Roland Kirk: Now please don’t you cry, beautiful Edith (1967) UK Verve

Track Selection: Stompin’ Ground

Artists

Roland Kirk (ts, mzo, str, fl) Lonnie Liston Smith (p) R. Boykins (b) Grady Tate (d) recorded Rudy Van Gelder Studio, Englewood Cliffs, NJ, May 2, 1967 Verve engineer Val Valentin produced by Creed Taylor.

Music

What with all the avant garde and bebop, I’ve been neglecting the groove. Time to bring in some balance, and who better than with  multi-instrumentalist Roland Kirk, with a recording dedicated to his wife, Edith.

Problem with being a musical timelord, I’ve over shot the landing strip and found myself in 1967, with Roland Kirk just heading off for the groove years.  A talented musician and larger than life showman, despite being engulfed in darkness for most of his life, Kirk emerged proudly as one of the iconic figures of “black music” (his description).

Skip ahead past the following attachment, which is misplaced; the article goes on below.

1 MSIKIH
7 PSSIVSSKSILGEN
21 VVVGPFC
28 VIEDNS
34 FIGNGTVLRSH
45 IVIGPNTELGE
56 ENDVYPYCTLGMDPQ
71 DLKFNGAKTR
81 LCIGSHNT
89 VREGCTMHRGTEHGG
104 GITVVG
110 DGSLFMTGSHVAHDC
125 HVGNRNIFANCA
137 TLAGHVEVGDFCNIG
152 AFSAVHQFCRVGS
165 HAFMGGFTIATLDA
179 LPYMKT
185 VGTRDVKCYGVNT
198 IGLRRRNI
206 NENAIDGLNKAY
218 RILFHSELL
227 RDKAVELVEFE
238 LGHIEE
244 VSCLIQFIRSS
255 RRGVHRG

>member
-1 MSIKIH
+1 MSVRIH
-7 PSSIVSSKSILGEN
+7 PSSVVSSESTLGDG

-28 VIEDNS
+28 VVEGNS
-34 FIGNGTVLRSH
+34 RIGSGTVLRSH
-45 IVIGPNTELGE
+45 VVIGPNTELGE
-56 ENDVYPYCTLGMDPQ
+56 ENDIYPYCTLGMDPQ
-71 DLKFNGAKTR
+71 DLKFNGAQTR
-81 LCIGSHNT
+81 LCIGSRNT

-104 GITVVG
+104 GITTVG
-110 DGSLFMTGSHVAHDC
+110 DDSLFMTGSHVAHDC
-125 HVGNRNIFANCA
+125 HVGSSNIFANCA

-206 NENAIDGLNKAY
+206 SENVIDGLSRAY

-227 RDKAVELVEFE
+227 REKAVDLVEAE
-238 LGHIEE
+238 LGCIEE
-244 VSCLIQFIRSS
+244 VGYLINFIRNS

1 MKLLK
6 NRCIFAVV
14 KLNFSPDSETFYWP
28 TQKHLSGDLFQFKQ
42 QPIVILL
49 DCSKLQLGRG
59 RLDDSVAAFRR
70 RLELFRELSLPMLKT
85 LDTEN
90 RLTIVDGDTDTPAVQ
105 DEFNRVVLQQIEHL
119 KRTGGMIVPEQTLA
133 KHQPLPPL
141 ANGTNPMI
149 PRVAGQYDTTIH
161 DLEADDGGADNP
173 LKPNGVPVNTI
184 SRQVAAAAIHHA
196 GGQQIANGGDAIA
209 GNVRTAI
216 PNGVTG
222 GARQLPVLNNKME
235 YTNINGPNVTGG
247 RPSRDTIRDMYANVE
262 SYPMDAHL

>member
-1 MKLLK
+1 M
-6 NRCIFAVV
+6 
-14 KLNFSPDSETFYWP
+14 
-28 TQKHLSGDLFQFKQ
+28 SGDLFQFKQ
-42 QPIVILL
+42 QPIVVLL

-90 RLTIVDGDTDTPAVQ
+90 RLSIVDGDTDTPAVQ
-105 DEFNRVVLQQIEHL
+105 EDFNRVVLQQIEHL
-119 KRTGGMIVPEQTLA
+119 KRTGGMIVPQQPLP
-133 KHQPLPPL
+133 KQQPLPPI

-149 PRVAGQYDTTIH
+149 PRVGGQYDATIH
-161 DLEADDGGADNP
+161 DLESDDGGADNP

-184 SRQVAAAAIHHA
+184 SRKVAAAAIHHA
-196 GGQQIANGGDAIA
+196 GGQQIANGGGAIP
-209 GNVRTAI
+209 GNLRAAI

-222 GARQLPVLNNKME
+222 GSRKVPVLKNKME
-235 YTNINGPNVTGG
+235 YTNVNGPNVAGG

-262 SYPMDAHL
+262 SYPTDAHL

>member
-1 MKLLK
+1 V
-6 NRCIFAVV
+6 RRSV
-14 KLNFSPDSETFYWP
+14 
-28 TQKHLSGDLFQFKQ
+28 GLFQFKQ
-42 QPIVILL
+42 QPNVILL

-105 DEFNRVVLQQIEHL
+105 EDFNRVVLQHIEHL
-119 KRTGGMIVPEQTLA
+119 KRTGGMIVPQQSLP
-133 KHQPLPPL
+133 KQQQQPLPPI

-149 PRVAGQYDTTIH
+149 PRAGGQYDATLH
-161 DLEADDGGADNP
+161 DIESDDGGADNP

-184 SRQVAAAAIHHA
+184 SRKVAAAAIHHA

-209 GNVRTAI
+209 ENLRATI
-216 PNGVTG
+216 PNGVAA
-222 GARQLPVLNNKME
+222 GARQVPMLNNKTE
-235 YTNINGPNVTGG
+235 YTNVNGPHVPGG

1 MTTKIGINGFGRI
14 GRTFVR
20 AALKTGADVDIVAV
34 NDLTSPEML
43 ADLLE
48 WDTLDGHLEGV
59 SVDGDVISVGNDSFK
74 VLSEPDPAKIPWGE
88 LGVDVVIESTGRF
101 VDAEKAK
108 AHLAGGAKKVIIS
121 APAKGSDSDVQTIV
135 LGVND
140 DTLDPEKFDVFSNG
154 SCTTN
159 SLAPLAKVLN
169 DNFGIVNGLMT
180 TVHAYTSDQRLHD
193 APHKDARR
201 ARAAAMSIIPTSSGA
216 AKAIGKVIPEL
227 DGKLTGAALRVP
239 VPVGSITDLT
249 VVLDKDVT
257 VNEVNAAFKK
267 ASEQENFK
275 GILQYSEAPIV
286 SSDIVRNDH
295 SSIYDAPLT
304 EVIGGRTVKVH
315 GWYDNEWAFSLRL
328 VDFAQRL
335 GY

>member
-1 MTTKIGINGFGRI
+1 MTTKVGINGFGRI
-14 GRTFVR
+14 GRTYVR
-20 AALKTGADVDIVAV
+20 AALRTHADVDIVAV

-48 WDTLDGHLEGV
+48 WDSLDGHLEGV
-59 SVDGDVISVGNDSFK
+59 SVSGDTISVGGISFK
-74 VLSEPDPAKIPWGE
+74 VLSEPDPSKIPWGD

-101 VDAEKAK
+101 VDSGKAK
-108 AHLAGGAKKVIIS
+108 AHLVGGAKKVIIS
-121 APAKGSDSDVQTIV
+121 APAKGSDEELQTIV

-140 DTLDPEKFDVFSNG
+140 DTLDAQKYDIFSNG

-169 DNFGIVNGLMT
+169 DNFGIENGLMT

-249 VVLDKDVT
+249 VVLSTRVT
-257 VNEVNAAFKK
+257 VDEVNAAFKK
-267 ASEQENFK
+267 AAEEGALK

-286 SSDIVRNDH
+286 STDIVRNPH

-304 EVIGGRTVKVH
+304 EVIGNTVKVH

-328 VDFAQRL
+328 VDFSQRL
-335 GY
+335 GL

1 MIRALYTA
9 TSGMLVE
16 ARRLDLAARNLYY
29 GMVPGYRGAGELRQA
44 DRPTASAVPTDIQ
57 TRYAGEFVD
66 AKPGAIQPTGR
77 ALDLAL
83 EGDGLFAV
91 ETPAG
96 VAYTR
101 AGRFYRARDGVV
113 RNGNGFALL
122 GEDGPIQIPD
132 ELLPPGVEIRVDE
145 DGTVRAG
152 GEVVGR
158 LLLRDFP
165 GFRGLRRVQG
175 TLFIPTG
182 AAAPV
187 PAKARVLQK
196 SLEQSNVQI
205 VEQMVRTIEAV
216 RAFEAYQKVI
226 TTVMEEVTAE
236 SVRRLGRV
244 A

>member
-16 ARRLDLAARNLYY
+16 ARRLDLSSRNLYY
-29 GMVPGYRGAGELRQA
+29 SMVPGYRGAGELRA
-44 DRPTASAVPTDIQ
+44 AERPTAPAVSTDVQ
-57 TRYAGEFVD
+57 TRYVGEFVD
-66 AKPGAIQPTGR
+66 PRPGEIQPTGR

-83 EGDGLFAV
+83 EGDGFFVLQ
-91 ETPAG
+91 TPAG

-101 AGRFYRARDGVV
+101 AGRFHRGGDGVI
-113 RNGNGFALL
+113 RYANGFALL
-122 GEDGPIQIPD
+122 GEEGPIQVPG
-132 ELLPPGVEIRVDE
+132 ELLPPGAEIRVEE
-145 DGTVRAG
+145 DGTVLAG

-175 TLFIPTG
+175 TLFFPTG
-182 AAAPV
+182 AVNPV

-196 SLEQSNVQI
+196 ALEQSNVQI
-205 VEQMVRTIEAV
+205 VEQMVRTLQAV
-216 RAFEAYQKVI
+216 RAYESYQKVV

Allmusic comments on Don’t you cry

Assembling some of the finest cats working in the groove jazz idiom… on the Taylor tune, after a breathtaking arpeggio orgy on “Stompin’ Grounds” between Kirk and Smith, the elegance of the musician shines through, as Kirk’s flute sweeps through the rhythm section, carrying the cut-time number through a bop permutation or two before coming back to the blues in his solo. Smith’s pianism here is so light, his touch so quick and fluid, Kirk can’t help but cruise over the tune.

Allmusic user ratings award the album five stars. Dusty Groove add the following: